While the Lebanese war goes on, there is also continuing violence going on in the West Bank, and especially in Gaza. However, so far I've seen no news reports indicating any massive shift in the level of animosity between Israelis and Palestinians. Of course that shift has been going on gradually anyway, over a long period of time, but the point is that the current situation does not seem to have changed anything.
We're only a couple of days away from July 26. Do you remember what that day is? That's the day on which the Palestinians were going to hold a referendum on the existence of Israel, as announced by Palestinian President Mahmoud Abbas early in June.
What the Lebanese war has done is to push the Palestinian issues to the background. The Palestinians are not supporting the Hizbollah actions in large numbers, and at best have been giving ambiguous support.
If the Palestinians begin to join Hizbollah in fighting Israel, then the war will become explosive, but so far there are no signs that's happening.
Like Lebanon, Iran is in a generational awakening period, since only one generation has passed since the genocidal Iran/Iraq war of the 1980s. Like the Lebanese, this means that the Iranian people are NOT seeking war, even with Israel.
This is perfect for Iranian president Mahmoud Ahmadinejad, who has repeatedly said that he wants "to wipe Israel off the map."
Ahmadinejad is a young, next generation leader, setting a new vision for Iran, in the same role that Kennedy served for America's awakening era in the 1960s. The difference, of course, is that Ahmadinejad's vision is to wipe Israel off the map, and he may be handling that job brilliantly. He's been pushing all the right buttons -- denying the holocaust, developing nuclear fuel, etc. -- in order to provoke a war between the Palestinians and the Israelis. He believes that such a war, managed by proxy from Tehran, would accomplish his goal without requiring much troop involvement by Iran. If he's right, then Iran gains hegemony over the entire Mideast region, with Syria and Iran heading up a new Shi'a empire.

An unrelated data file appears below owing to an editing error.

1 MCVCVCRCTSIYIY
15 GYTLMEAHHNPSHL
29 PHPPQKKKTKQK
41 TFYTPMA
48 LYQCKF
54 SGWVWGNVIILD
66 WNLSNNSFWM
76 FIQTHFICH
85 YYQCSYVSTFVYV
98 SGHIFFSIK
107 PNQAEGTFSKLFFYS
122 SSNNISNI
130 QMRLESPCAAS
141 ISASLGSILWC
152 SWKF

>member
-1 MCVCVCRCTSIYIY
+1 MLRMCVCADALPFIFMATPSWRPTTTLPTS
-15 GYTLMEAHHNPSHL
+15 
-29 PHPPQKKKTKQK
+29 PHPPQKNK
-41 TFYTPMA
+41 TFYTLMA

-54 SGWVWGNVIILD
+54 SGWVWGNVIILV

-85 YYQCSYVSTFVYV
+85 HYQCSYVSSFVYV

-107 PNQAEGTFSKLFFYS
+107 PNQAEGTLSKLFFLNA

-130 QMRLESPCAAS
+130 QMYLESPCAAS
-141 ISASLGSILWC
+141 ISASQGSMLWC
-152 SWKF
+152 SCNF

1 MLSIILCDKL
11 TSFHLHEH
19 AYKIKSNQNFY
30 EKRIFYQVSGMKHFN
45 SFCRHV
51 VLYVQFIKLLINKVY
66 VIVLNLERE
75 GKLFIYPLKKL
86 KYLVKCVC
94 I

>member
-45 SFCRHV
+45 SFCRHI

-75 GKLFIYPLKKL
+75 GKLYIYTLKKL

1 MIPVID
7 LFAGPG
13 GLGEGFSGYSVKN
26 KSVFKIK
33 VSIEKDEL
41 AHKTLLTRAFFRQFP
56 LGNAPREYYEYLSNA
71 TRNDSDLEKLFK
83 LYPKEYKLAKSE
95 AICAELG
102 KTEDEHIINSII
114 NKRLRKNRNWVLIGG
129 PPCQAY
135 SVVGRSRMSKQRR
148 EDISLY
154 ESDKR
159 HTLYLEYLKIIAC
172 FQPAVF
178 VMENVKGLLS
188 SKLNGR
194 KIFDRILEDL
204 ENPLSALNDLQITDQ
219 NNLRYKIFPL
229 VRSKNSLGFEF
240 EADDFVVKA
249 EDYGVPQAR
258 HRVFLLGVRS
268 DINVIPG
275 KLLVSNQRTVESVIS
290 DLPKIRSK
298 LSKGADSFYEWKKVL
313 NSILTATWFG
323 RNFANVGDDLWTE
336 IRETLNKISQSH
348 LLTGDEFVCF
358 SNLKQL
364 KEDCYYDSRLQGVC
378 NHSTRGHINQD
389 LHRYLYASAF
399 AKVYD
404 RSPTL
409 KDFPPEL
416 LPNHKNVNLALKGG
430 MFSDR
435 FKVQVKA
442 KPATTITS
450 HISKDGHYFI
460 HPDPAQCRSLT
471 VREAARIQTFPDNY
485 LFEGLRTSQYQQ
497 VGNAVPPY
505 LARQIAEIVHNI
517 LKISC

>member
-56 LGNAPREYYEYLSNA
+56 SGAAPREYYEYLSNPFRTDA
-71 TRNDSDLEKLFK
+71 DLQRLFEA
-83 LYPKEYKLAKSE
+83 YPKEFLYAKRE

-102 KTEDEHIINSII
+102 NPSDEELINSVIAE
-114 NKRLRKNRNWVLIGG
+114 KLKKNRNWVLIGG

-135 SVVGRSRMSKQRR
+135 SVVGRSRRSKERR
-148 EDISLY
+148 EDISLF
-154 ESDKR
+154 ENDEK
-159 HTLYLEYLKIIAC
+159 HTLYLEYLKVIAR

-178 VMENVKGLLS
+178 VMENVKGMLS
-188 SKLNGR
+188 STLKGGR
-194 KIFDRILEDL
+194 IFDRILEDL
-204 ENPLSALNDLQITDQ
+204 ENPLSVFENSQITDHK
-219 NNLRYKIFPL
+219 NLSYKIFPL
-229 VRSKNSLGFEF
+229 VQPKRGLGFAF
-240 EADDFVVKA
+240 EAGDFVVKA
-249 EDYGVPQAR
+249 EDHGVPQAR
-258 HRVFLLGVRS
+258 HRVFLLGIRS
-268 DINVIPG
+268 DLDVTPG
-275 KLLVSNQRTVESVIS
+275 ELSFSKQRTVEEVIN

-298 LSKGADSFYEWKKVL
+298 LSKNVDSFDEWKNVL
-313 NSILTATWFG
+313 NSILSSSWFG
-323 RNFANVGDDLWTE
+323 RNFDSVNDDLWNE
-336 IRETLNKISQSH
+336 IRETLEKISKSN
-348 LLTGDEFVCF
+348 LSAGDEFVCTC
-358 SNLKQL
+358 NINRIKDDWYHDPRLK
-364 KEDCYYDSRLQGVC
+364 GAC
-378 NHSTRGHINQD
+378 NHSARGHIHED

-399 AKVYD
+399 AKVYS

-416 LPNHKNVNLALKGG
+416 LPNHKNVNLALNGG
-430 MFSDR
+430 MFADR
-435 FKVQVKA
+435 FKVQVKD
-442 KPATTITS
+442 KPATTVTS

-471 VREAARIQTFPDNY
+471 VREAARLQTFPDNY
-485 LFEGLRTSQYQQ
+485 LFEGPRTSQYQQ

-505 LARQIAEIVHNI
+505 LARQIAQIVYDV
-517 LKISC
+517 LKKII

As a Muslim country in a generational awakening era, since only one generation has passed since the Syria-Lebanon war, the Syrian people will also resist going to war.
Thus, the strategy will be to take advantage of Lebanon's current distress to regain control of Lebanon and serve as a powerful ally of Iran once Israel is wiped off the map.
Syria is facing dual loyalties, however, since it's primarily a Sunni Muslim country. As long as Muslim Islamists can unite against a common enemy (Israel), Syria can continue cooperating with Iran and Hizbollah; but at some point Syria will have to make a choice, and it can't be predicted now what choice Syria will make.
(Note: This section and some of the text below has been modified to specify the correct characterization of Syria as a primarily Sunni nation. 28-July-2006)
If you're an Arab, here's the question: Do you hate Israel so much that you're willing to become a vassal of Iran?